What next in Lebanon, Part Two

Belmont Club takes another look at the developing situation in Lebanon, and reponds to the point made by some of our readers that Hezbollah hasn’t declined in strength, given its success against Israel (Wretchard also corrects his statement that Hezbollah was around in 1975). Wretchard notes that the anti-Syria opposition has responded to Hezbollah’s threat of civil war by initiating a “non-cooperation” strategy with respect to the new Syrian-back Karami government. The next move, he contends, is Syria’s.
Wretchard continues to maintain that Syria and Hezbollah have been weakened in relative terms due to the increase in American regional strength and the destruction of Saddam’s regime. He acknowledges, however, that whether they have been weakened to the point that they dare not risk a civil war remains to be seen.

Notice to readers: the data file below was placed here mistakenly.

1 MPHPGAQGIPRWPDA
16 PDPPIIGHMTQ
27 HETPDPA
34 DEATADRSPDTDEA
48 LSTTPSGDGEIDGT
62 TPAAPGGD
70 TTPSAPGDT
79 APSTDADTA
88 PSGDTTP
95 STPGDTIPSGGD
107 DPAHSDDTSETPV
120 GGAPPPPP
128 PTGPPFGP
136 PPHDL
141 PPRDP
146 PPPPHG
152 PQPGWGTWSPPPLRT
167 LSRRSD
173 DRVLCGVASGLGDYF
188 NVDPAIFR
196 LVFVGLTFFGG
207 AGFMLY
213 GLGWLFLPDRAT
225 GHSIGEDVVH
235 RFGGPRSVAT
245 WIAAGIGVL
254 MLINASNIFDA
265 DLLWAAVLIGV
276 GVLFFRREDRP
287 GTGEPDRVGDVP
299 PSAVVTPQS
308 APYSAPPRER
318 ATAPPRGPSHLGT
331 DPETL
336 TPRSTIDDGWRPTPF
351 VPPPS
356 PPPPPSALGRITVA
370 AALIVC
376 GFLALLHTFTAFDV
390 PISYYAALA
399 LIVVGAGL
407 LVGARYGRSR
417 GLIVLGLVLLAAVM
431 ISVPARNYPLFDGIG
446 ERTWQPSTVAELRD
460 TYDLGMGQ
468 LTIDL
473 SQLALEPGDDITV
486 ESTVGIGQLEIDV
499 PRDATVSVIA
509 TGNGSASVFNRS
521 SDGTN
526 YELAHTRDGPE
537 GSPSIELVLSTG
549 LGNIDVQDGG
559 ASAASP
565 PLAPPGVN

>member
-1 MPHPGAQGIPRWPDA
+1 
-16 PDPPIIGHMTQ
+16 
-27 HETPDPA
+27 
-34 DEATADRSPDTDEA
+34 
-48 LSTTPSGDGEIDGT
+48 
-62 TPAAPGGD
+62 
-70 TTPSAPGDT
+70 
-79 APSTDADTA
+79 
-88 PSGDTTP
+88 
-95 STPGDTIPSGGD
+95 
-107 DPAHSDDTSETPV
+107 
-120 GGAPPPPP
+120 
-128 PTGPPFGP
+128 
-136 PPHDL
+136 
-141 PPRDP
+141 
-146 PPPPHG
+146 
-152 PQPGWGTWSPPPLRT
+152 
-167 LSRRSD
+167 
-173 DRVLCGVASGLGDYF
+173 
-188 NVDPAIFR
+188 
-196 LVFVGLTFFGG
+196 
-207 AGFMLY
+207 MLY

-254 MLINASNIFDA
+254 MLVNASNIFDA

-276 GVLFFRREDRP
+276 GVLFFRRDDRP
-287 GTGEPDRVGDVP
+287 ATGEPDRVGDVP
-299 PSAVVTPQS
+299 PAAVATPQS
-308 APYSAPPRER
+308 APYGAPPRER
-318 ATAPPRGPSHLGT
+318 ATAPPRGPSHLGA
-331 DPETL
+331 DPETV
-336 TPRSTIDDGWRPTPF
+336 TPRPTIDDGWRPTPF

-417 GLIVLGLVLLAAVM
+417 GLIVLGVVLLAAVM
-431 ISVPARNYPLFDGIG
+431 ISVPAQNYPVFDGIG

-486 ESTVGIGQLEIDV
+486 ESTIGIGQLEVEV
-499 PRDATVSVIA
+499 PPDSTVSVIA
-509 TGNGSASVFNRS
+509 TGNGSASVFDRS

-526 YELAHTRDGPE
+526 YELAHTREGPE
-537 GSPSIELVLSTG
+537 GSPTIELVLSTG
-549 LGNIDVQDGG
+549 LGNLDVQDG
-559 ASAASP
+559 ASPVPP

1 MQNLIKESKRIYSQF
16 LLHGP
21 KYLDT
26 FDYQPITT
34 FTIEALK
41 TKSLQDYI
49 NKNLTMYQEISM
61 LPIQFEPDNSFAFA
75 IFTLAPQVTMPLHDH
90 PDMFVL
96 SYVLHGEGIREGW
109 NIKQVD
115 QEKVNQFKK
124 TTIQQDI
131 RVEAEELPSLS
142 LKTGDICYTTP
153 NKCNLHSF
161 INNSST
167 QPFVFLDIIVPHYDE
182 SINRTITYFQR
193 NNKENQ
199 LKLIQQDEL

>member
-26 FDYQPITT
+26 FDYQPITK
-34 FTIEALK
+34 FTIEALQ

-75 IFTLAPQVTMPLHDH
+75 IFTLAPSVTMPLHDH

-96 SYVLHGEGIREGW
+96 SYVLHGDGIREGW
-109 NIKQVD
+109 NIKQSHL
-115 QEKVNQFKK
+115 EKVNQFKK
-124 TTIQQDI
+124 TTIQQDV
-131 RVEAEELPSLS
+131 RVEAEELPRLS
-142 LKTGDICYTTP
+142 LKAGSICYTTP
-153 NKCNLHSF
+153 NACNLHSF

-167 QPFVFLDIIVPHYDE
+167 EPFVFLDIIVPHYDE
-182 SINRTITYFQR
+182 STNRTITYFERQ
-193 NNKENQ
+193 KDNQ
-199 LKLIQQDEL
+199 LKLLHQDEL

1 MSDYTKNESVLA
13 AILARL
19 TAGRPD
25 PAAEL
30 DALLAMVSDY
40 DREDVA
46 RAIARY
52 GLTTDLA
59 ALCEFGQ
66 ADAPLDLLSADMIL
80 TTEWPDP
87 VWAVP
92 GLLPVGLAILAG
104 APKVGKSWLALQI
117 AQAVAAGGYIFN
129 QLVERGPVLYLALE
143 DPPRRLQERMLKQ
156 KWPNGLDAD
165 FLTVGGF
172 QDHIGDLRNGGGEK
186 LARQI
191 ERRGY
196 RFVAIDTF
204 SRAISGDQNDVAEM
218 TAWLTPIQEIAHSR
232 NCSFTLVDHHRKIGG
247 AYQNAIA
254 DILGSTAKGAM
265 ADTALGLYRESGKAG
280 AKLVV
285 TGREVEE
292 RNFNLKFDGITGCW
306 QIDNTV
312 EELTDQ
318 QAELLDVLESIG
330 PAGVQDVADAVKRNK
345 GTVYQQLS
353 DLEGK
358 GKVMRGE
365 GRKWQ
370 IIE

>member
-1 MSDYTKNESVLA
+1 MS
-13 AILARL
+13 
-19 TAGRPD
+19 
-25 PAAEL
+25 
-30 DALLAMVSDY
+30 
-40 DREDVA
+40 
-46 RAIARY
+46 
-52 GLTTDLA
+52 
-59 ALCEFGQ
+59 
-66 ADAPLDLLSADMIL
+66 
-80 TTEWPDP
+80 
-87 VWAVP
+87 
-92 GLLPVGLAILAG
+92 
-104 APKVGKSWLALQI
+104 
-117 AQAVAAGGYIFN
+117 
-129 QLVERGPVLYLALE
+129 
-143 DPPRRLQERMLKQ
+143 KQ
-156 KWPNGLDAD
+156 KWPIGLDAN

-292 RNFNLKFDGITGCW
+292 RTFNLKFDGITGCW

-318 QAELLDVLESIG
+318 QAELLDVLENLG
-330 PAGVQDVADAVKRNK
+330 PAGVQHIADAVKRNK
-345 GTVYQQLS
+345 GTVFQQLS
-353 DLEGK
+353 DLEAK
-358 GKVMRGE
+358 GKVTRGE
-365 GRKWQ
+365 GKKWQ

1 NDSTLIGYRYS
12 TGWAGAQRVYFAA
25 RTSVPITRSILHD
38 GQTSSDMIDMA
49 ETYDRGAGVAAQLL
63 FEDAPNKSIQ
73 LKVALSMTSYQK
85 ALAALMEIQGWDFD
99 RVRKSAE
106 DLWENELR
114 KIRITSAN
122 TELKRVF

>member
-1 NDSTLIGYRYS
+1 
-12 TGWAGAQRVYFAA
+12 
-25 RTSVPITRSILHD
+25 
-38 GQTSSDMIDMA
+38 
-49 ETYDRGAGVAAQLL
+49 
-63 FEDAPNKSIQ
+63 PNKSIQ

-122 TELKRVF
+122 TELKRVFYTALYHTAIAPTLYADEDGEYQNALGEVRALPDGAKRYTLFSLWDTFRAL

A CONTRARY VIEW: NRO features an interview with Barbara Newman, co-author of Lightening Out of Lebanon: Hezbollah Terrorists on American Soil. Newman doubts that Syria will leave Lebanon because that would signal the demise of the Bashar Assad regime. If Syria were to leave, Newman believes that Hezbollah could easily smash the Lebanese army. And, making the same point as one of our readers, Michael Sanders, she points out that the agreement ending the civil war Lebanon forced all militias except Hezbollah to disarm.
Finally, Newman warns that Hezbollah is operating in the U.S. and that “if we push them to the wall, cut off their ability to raise funds, get tough with them in Lebanon, they easily could hit us here.”


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